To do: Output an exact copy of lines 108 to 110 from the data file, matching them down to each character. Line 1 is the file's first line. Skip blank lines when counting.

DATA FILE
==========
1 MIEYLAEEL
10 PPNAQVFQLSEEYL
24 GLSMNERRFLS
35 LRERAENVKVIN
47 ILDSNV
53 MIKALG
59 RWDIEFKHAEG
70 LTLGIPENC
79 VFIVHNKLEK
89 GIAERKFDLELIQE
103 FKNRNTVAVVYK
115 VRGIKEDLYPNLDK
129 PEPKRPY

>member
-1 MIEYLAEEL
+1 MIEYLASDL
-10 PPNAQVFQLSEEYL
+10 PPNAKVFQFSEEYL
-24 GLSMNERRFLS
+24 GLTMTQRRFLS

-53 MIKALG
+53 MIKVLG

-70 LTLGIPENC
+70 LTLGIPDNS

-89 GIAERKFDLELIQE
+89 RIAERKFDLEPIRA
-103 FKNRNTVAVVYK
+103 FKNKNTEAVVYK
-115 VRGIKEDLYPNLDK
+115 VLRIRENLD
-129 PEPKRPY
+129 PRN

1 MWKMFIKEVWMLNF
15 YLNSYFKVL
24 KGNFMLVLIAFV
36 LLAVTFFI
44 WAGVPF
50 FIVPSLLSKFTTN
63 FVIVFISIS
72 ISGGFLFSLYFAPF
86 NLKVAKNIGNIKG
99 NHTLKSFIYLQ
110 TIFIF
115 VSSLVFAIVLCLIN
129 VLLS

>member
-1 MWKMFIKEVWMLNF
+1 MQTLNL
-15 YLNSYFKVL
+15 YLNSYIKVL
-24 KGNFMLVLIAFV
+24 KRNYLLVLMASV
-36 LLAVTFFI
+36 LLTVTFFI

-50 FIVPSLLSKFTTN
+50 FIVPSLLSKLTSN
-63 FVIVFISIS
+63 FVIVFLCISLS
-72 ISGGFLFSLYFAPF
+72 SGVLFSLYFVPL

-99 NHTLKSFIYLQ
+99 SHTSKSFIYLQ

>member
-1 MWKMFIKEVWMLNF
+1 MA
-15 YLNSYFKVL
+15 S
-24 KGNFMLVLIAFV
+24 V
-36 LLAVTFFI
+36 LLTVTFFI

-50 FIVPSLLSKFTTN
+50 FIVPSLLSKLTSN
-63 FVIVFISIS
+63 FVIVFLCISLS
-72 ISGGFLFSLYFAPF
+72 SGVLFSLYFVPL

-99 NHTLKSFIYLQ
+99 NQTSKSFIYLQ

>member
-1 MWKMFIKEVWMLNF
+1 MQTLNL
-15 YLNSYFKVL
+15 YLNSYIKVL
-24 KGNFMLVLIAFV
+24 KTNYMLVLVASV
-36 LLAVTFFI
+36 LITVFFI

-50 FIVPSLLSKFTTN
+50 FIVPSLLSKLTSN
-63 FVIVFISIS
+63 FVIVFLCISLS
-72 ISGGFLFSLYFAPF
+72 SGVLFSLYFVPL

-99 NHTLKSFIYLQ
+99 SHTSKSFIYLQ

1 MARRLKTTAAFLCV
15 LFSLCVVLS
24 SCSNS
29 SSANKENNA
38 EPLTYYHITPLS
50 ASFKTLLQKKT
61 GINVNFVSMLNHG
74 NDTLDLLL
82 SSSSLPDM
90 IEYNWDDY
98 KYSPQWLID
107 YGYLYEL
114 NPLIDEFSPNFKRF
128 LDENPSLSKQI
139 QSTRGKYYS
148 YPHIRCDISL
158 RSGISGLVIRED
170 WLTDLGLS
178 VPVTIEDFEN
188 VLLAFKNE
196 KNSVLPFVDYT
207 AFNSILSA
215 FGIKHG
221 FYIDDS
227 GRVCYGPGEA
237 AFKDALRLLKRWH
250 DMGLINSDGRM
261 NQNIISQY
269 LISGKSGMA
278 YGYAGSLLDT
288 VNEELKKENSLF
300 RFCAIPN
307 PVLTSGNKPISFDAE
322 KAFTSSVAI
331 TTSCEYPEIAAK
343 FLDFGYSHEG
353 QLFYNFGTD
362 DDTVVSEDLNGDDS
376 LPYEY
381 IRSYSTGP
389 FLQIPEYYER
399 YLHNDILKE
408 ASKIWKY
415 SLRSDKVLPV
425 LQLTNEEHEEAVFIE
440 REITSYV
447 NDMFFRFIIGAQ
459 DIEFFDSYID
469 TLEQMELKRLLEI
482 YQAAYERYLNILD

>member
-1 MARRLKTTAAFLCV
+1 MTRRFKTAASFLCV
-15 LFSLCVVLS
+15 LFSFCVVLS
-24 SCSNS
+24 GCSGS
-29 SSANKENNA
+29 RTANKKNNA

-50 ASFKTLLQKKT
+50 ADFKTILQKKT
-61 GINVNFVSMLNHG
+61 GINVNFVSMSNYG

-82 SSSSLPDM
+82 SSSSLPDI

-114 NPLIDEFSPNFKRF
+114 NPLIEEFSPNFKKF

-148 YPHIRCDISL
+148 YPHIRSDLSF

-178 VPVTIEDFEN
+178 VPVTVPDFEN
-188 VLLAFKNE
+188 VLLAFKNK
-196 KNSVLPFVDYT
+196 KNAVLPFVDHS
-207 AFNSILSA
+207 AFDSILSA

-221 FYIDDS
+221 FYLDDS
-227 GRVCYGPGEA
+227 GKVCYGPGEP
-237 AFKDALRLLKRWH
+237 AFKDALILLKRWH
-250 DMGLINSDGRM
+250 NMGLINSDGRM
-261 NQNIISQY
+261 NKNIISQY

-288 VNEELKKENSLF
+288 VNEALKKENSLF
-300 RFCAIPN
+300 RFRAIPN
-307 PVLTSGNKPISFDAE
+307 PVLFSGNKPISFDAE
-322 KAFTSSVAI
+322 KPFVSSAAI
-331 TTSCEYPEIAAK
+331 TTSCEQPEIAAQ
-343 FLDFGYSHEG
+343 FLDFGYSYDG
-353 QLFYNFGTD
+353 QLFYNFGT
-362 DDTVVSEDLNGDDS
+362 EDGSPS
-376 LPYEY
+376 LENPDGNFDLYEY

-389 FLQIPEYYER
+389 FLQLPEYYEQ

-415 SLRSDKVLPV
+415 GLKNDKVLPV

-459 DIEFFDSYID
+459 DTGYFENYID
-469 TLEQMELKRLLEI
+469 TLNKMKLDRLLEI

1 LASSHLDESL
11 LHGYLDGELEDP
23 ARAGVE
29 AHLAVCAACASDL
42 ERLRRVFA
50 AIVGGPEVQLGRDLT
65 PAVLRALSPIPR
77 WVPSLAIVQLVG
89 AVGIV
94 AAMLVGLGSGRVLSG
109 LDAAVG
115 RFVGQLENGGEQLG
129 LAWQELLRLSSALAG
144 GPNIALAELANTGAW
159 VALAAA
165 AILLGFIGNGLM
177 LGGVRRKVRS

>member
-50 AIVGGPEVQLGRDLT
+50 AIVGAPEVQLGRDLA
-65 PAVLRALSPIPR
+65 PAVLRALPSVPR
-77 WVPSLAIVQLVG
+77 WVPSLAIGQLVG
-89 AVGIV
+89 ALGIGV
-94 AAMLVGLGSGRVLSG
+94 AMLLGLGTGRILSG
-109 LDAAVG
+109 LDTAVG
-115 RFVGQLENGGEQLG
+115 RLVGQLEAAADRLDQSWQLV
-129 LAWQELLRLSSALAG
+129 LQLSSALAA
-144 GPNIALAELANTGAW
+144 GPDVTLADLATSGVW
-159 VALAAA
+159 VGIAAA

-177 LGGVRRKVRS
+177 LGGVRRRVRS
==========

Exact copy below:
107 YGYLYEL
114 NPLIDEFSPNFKRF
128 LDENPSLSKQI